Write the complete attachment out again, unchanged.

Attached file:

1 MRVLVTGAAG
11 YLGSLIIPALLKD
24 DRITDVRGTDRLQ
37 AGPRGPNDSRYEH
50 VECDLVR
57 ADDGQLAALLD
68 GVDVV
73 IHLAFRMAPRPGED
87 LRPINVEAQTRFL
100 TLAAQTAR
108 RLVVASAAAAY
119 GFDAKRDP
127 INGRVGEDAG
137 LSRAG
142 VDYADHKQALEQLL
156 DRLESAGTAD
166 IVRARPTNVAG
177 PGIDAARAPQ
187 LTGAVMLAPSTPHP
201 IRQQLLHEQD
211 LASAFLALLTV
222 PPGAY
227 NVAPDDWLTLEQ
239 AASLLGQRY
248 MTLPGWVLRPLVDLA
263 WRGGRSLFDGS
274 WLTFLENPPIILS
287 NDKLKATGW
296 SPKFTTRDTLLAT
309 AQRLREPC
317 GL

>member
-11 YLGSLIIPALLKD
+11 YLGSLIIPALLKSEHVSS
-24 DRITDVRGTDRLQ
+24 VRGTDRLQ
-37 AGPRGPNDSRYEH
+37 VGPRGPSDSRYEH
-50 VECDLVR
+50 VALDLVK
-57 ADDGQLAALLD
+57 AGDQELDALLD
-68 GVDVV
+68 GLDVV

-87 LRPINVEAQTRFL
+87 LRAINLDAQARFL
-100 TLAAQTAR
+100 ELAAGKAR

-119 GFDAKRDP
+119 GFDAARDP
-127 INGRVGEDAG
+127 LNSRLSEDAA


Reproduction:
1 MRVLVTGAAG
11 YLGSLIIPALLKD
24 DRITDVRGTDRLQ
37 AGPRGPNDSRYEH
50 VECDLVR
57 ADDGQLAALLD
68 GVDVV
73 IHLAFRMAPRPGED
87 LRPINVEAQTRFL
100 TLAAQTAR
108 RLVVASAAAAY
119 GFDAKRDP
127 INGRVGEDAG
137 LSRAG
142 VDYADHKQALEQLL
156 DRLESAGTAD
166 IVRARPTNVAG
177 PGIDAARAPQ
187 LTGAVMLAPSTPHP
201 IRQQLLHEQD
211 LASAFLALLTV
222 PPGAY
227 NVAPDDWLTLEQ
239 AASLLGQRY
248 MTLPGWVLRPLVDLA
263 WRGGRSLFDGS
274 WLTFLENPPIILS
287 NDKLKATGW
296 SPKFTTRDTLLAT
309 AQRLREPC
317 GL

>member
-11 YLGSLIIPALLKD
+11 YLGSLIIPALLKSEHVSS
-24 DRITDVRGTDRLQ
+24 VRGTDRLQ
-37 AGPRGPNDSRYEH
+37 VGPRGPSDSRYEH
-50 VECDLVR
+50 VALDLVK
-57 ADDGQLAALLD
+57 AGDQELDALLD
-68 GVDVV
+68 GLDVV

-87 LRPINVEAQTRFL
+87 LRAINLDAQARFL
-100 TLAAQTAR
+100 ELAAGKAR

-119 GFDAKRDP
+119 GFDAARDP
-127 INGRVGEDAG
+127 LNSRLSEDAA